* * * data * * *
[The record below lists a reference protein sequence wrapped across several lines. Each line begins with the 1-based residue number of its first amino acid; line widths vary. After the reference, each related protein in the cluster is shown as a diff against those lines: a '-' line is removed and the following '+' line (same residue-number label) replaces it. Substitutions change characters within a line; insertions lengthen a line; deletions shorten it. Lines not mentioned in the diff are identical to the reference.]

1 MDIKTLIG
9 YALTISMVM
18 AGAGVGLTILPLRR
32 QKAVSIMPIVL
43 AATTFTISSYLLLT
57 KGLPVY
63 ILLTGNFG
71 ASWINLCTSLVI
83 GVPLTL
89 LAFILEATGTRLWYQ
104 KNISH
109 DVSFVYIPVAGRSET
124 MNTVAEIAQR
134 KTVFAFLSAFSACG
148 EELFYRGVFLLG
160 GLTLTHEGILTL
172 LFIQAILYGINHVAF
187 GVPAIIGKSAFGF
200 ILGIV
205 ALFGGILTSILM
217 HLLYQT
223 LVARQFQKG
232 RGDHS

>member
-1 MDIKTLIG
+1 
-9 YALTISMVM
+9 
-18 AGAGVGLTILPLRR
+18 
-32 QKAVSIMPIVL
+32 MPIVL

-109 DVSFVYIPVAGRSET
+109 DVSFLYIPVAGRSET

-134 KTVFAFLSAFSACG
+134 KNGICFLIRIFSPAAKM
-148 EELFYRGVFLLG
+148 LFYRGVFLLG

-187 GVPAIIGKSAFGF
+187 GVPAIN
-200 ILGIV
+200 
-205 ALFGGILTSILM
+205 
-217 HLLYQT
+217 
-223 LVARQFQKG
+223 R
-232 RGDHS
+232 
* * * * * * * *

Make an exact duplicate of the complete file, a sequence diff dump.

[The record below lists a reference protein sequence wrapped across several lines. Each line begins with the 1-based residue number of its first amino acid; line widths vary. After the reference, each related protein in the cluster is shown as a diff against those lines: a '-' line is removed and the following '+' line (same residue-number label) replaces it. Substitutions change characters within a line; insertions lengthen a line; deletions shorten it. Lines not mentioned in the diff are identical to the reference.]

1 MDIKTLIG
9 YALTISMVM
18 AGAGVGLTILPLRR
32 QKAVSIMPIVL
43 AATTFTISSYLLLT
57 KGLPVY
63 ILLTGNFG
71 ASWINLCTSLVI
83 GVPLTL
89 LAFILEATGTRLWYQ
104 KNISH
109 DVSFVYIPVAGRSET
124 MNTVAEIAQR
134 KTVFAFLSAFSACG
148 EELFYRGVFLLG
160 GLTLTHEGILTL
172 LFIQAILYGINHVAF
187 GVPAIIGKSAFGF
200 ILGIV
205 ALFGGILTSILM
217 HLLYQT
223 LVARQFQKG
232 RGDHS

>member
-1 MDIKTLIG
+1 
-9 YALTISMVM
+9 
-18 AGAGVGLTILPLRR
+18 
-32 QKAVSIMPIVL
+32 MPIVL

-109 DVSFVYIPVAGRSET
+109 DVSFLYIPVAGRSET

-134 KTVFAFLSAFSACG
+134 KNGICFLIRIFSPAAKM
-148 EELFYRGVFLLG
+148 LFYRGVFLLG

-187 GVPAIIGKSAFGF
+187 GVPAIN
-200 ILGIV
+200 
-205 ALFGGILTSILM
+205 
-217 HLLYQT
+217 
-223 LVARQFQKG
+223 R
-232 RGDHS
+232 